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Friday before the Falcons, and the finish for draft and division

So as the Cardinals embark on the final three games of the year and with the end of the season coming with a hard deadline, it makes sense to look not at the playoff picture but at the draft – which is what will basically be up next. There has been a lot of conversation about how high the Cardinals will pick, and the possibility of having the No. 1 overall selection.

One of the things that is most interesting to me, and shows how different the league looks at draft order compared to playoff spots, is this tidbit: The Cardinals could finish third in the NFC West, ahead of the 49ers, yet still have the No. 1 overall draft pick.

If the Cards and 49ers finish tied in the standings, the Cardinals will finish third in the division, having beat the Niners both times in 2018. That matters because of schedule, because two games each season are determined by where you finish in the division and the like-finisher in the two NFC divisions the NFC West does not play as a whole next season. (In 2019, the Cardinals have a road trip to the like-finisher in the NFC East, and a home game against the like-finisher in the NFC North.)

But the draft order has nothing to do with head-to-head play in case of a tie. It has to do with strength of schedule – and in terms of the higher draft pick, the weaker strength of schedule. If the Cardinals’ opponents have a .500 winning percentage when it is all said and done and the Niners are at .491, San Francisco would get the higher pick. Right now, both the Cards and Niners have the same strength of schedule, so then it would go to the worse division record. Without getting too far into the weeds, given that the Niners and Cards play essentially the same schedule, fans wanting the Cards to pick higher need the Falcons and Redskins (Cards’ opponents) to lose, and the Bucs and the Giants (Niners’ opponents) to win. Since the Falcons game comes Sunday, that’s a conundrum.

(I’d also say, as a quick aside, since the Cards don’t need a QB, I don’t think it matters much to be picking first, second or third or even a couple picks further up the line. They will get a good player they need.)

-- Running back David Johnson turns 27 Sunday. The Falcons are a middling run defense (21st in the league) and obviously, the Cardinals have had their issues in running the ball. But Johnson does have a shot at getting to 1,000 yards – and this is a game he needs to make headway. Trying to get a lot of production against the Rams and Seahawks defenses (especially when both could be battling for playoff position) will be much tougher.

Not that Johnson is thinking about it.

“No. Not at all,” he said. “This has been such a tough year for me. I’ve been really trying to figure out what I can do to help out the offense and do my part. … Going into this season I had high hopes and everyone expected more out of me. I didn’t live up to it.”

-- Assuming the Cardinals stick with the offensive line of (from left tackle to right tackle) Korey Cunningham, Colby Gossett, Mason Cole, Oday Aboushi and Joe Barksdale, it’ll be the first time the Cardinals will have started the same offensive line two games in a row since the 49ers home game/at Minnesota Oct. 7 and 14.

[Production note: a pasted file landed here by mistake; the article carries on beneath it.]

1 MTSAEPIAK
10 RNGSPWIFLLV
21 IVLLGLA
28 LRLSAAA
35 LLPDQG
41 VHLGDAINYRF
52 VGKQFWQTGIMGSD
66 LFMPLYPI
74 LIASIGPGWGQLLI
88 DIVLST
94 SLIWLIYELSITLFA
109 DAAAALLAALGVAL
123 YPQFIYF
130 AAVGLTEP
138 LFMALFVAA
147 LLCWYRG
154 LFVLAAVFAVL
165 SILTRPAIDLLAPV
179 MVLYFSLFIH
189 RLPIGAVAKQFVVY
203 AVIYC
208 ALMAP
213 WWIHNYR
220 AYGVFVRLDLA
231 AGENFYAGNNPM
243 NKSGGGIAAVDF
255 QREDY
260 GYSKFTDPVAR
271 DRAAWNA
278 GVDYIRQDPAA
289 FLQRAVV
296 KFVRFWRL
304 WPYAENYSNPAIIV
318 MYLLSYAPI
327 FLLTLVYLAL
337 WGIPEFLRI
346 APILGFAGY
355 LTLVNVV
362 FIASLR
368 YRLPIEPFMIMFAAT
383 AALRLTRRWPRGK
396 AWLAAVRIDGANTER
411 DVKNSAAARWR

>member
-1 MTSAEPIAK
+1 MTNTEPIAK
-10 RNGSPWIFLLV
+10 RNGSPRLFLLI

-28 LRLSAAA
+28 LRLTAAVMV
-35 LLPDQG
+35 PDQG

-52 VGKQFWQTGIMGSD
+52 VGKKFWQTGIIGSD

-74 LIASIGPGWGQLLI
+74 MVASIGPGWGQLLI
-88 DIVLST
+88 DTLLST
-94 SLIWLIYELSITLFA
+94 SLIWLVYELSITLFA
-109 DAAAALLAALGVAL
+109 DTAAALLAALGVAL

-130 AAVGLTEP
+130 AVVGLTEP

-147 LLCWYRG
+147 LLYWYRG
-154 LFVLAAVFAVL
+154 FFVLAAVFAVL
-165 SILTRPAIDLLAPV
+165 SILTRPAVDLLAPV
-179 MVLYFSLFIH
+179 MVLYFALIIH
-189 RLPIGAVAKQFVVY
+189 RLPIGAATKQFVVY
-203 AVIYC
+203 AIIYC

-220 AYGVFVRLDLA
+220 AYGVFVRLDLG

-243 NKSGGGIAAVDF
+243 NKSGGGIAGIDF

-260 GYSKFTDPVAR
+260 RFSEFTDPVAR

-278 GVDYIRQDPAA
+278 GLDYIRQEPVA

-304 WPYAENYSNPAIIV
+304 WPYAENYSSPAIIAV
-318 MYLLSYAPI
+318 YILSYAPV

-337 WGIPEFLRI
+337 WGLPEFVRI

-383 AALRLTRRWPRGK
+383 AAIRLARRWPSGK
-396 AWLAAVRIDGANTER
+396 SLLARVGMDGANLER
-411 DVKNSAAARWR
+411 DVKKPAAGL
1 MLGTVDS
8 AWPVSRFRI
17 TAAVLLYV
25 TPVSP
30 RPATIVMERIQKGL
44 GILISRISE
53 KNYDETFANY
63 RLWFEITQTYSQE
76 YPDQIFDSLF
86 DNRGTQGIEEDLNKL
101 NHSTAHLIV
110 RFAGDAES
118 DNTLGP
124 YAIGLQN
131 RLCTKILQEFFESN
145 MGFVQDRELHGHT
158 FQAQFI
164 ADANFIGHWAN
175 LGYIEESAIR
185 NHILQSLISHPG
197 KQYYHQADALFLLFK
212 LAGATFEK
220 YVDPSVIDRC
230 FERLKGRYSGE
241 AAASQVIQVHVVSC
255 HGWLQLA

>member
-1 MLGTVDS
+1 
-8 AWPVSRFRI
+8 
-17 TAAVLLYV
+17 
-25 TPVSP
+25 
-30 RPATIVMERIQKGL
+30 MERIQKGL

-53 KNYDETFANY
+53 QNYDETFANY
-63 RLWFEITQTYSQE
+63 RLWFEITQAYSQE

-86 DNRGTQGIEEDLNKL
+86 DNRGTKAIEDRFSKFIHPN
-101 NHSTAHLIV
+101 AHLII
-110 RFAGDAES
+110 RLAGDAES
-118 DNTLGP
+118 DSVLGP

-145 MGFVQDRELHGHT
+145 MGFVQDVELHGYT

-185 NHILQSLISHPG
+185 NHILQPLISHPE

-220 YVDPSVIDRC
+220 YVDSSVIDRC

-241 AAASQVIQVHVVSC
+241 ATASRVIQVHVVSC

-- Patrick Peterson will remain the punt return man, and Wilks acknowledged that had been the plan once Christian Kirk went down – he said it would be J.J. Nelson or T.J. Logan just in case the Lions were paying attention. Peterson looked pretty decent last week, although one good return came back because of a penalty and Wilks said he wanted to see better blocking from the unit.

-- Speaking of special teams, Andy Lee continues to lead the NFL in punting (48.6 yards a kick) and if it stands, it will break his own 2017 franchise record of 47.3.

-- Not sure if Lee will get any run (and he deserves it), but the Pro Bowl players – at least, the initial roster, before we start getting all the alternates put in – will be announced Tuesday evening.

-- In the final Pro Bowl voting, Peterson was fifth among all cornerbacks, Chandler Jones was sixth among all defensive ends and Budda Baker was 10th among all strong safeties.

-- If you didn’t get a chance to see my piece on Derrick Coleman’s work to inspire deaf children with his own story, please check it out.

-- There are fans who have been less than pleased with Peterson this season, between the trade talk and his decisions to be, let’s say, a little more choosy on making a tackle in a game out of hand. That’s fair. But he has played very well in his most important aspect – coverage. Julio Jones is banged up, but Peterson did a nice job on him in 2016. To me, this game may come down more to how the Cards handle the other Falcons’ receivers other than Jones.

-- The same goes for the Cardinals, who are going to find tough sledding in trying to get the ball to Larry Fitzgerald since the Falcons can put most of their secondary priority on him.

-- Speaking of Fitz, this will be the 42nd different stadium in which he will have caught a pass

-- The pass rush has been good for the Cardinals all season. They have 11 players with more than one sack, which is the most in the NFL. They’ll need more pressure on Matt Ryan, who is having a very good season despite the Falcons’ poor record.

For now, though, it’s a Friday flight to Atlanta. See you Sunday.

DE Chandler Jones looks up at the scoreboard from the bench during a loss to the Lions

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